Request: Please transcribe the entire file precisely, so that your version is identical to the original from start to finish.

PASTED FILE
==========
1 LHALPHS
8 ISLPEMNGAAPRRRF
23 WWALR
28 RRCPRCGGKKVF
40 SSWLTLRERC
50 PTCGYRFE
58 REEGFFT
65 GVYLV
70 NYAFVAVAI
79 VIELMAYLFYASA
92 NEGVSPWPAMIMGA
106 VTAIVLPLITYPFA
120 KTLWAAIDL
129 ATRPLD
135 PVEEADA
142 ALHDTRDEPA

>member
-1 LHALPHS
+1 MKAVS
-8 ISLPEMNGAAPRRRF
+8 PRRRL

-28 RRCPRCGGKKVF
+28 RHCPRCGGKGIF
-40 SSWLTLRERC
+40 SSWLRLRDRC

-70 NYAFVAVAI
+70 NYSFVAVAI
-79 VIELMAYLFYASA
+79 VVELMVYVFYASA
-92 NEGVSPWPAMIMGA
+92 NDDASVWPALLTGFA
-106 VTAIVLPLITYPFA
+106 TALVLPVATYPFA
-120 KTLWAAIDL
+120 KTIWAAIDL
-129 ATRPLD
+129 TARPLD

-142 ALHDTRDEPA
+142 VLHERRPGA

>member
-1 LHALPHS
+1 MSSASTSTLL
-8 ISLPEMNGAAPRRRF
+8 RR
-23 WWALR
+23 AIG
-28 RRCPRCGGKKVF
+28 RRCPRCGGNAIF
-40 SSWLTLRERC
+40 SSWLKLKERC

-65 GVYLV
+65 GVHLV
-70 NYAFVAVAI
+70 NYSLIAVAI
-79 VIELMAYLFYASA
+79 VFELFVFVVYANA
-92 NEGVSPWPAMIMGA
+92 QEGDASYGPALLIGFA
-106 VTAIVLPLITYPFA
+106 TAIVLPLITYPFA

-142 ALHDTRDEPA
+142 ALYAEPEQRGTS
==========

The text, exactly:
1 LHALPHS
8 ISLPEMNGAAPRRRF
23 WWALR
28 RRCPRCGGKKVF
40 SSWLTLRERC
50 PTCGYRFE
58 REEGFFT
65 GVYLV
70 NYAFVAVAI
79 VIELMAYLFYASA
92 NEGVSPWPAMIMGA
106 VTAIVLPLITYPFA
120 KTLWAAIDL
129 ATRPLD
135 PVEEADA
142 ALHDTRDEPA

>member
-1 LHALPHS
+1 MKAVS
-8 ISLPEMNGAAPRRRF
+8 PRRRL

-28 RRCPRCGGKKVF
+28 RHCPRCGGKGIF
-40 SSWLTLRERC
+40 SSWLRLRDRC

-70 NYAFVAVAI
+70 NYSFVAVAI
-79 VIELMAYLFYASA
+79 VVELMVYVFYASA
-92 NEGVSPWPAMIMGA
+92 NDDASVWPALLTGFA
-106 VTAIVLPLITYPFA
+106 TALVLPVATYPFA
-120 KTLWAAIDL
+120 KTIWAAIDL
-129 ATRPLD
+129 TARPLD

-142 ALHDTRDEPA
+142 VLHERRPGA

>member
-1 LHALPHS
+1 MSSASTSTLL
-8 ISLPEMNGAAPRRRF
+8 RR
-23 WWALR
+23 AIG
-28 RRCPRCGGKKVF
+28 RRCPRCGGNAIF
-40 SSWLTLRERC
+40 SSWLKLKERC

-65 GVYLV
+65 GVHLV
-70 NYAFVAVAI
+70 NYSLIAVAI
-79 VIELMAYLFYASA
+79 VFELFVFVVYANA
-92 NEGVSPWPAMIMGA
+92 QEGDASYGPALLIGFA
-106 VTAIVLPLITYPFA
+106 TAIVLPLITYPFA

-142 ALHDTRDEPA
+142 ALYAEPEQRGTS